I just finished a CQT practice exam in the question bank module.
Once finished it appears I am able to only review each question individually. Is there no dashboard to present data on sections of the BoK that I am strong or weak in?
There is not much utility to the question bank if I don't receive feedback for each section within the CQT BoK.
Hello, Steven! And congratulations on your work at self-improvement. I took my certification tests in the age of dinosaurs when we used paper and pencil, so my response reflects that perspective.
The test questions provide vital information. “What's the test going to be like?” is most people's first thought when preparing for certification. Being able to practice answering questions that look very much like the real thing will make taking the real test easier. The next bit of usefulness is to be able to simulate the test experience. How fast can you get through 100 questions? Do you need a snack to keep you going? Can you spare the time for using the restroom? Do you have facility in using your calculator? What reference books should you take with you? Should you index or tab your reference books so as to easily find helpful information? How many questions require you to rely on your reference books? If you don't know the answers without over-reliance on your reference books, you're not ready for the test.
You can score your practice test questions and figure out for yourself where you are weak. If you get half the Inspection and Test questions wrong, you are probably not ready for the test. And if you cannot figure out where questions fall within the BoK, you are not ready for the test. You reviewing your wrong answers yourself is the best way to increase your knowledge. You can more effectively address weakness through knowing exactly which questions you missed. Knowing your score for a specific section will not provide the granular information you need to increase your knowledge and your ability to apply that knowledge.
One last point, that I will try to put to you gently: you should be able to demonstrate the self-reliance expected in the workplace by being able to figure out where you were deficient and the steps you need to take to gain proficiency.
Keep studying and good luck on the test! It's a wonderful feeling to get your certificate. I hope you continue to improve yourself professionally by studying for and taking other certification exams. The more knowledge you have, the more value you can provide to your employer. The more certs you acquire, the more you set yourself apart from your co-workers. Please forgive my long answer.
Cindy Aylen; Quality Engineer; ASQ CMQ/OE, CQE, CQA
was she being helpful or snied?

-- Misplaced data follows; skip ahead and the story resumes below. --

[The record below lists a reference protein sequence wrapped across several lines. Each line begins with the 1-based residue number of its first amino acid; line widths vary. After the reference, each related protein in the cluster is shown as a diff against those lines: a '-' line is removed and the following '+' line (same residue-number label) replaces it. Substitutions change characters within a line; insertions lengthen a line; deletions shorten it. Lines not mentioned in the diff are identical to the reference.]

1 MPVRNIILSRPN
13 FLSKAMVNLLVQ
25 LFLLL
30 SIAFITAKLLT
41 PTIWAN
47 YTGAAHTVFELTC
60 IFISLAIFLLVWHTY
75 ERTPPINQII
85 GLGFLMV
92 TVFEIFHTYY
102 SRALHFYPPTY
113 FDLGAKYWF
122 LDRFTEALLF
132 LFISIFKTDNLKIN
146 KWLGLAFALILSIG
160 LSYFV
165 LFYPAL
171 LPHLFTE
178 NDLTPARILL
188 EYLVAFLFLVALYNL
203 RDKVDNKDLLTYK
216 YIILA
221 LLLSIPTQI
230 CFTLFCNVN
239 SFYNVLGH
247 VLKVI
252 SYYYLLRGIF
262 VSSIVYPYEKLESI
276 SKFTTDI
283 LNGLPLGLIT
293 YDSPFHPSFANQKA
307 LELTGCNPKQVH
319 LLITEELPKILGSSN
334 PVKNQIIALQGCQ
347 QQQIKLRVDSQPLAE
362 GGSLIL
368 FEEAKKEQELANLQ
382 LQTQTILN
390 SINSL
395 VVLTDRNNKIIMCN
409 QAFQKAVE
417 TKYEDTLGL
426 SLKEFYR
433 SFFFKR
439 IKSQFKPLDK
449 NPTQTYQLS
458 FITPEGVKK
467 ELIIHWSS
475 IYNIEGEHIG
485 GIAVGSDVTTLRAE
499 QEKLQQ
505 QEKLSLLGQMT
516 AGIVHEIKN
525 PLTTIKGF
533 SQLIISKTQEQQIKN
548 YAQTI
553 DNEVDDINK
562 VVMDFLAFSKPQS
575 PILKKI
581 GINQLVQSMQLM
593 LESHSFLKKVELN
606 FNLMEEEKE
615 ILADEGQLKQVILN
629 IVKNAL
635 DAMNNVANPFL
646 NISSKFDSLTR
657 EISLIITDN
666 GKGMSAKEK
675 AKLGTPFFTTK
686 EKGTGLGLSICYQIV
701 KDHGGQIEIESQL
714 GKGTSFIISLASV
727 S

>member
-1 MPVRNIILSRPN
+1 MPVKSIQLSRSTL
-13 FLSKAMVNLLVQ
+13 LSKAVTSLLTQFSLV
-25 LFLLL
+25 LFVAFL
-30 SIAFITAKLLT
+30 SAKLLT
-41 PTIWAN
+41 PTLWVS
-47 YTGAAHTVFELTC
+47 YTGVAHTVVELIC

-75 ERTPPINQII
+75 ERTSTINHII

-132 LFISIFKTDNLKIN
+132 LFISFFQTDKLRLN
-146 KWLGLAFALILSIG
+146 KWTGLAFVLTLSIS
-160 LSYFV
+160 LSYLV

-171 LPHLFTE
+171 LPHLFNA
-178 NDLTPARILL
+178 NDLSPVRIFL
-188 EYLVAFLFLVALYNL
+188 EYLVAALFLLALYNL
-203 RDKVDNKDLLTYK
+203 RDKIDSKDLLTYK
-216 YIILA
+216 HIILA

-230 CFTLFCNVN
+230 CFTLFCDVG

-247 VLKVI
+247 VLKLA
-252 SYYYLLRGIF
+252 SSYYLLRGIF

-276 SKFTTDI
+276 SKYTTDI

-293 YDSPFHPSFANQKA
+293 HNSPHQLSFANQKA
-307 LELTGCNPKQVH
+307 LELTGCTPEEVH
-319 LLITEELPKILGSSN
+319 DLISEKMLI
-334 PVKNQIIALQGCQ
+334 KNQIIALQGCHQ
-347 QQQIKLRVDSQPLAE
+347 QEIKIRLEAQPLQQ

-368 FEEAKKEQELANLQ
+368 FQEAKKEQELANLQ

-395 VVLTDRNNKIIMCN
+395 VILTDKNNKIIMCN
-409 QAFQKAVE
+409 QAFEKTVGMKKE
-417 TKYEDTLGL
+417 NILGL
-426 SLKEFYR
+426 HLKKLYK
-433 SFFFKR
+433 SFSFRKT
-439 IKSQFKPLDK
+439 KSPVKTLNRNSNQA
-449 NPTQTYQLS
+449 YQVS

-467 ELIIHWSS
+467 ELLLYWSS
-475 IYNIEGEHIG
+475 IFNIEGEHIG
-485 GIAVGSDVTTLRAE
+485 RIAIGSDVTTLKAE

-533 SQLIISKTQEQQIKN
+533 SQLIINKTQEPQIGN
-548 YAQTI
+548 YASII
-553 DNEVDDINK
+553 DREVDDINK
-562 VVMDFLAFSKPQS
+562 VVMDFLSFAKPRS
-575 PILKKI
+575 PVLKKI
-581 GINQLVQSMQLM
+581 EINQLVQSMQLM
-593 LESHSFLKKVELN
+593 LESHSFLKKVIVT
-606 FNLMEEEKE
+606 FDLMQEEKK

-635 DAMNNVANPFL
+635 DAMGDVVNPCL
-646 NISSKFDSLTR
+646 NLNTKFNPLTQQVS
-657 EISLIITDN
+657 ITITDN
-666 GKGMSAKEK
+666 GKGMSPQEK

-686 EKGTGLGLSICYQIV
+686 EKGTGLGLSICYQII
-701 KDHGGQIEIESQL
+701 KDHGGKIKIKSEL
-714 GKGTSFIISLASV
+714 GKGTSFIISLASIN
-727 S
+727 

I'm sure the post was intended to be helpful. That said, I feel that the original poster's concerns are reasonable, and still have not been addressed.
Certified individuals pay membership fees, exam fees and (later) recertification fees. If they are asked to pay yet more for sample questions, it's reasonable to expect more information than just the questions.
I've worked on ASQ exam development teams in the past. Unless there has been a shocking change since then, each question is tied to specific elements of the body of knowledge. The questions are prepared by certified individuals. What's more, each of the answers presented also has an individual justification - a reason why someone might arrive at each alternative - correct or incorrect. And both the items and whole tests are assessed using appropriate statistics.
We ought to ask how items in the test bank are prepared and selected for use. Are these also prepared by certified individuals? How are the items reviewed? Are they justified in the same way as real exam questions and if so, why not share some of that information to provide study guidance?
I have to agree that - given the fees and various charges that members pay - it is not unreasonable at all to expect clearer communication on your particular areas of weakness. Interesting that they bring up “in a professional setting” and what the expectations are. If I am completely honest, I do not go through my day using quality tools and noting, “Oh, this is the so-and-so part of the body of knowledge.” If I need (or care) to know in a professional setting, I look it up. While I am not at all opposed to ASQ producing exams to help us develop into well-rounded quality professionals, to suggest that we spend our days speaking in the specific vernacular of the BoK at our employer is a bit more than unrealistic. I am a huge fan of ASQ and what it brings to the table. I am also pragmatic in that many are not members, do not speak the jargon, and need to have us communicate with them in a manner that meets them where they are. I guess this is just my long-winded way of saying, “ASQ is terrific, but we needn't get too big for our britches.”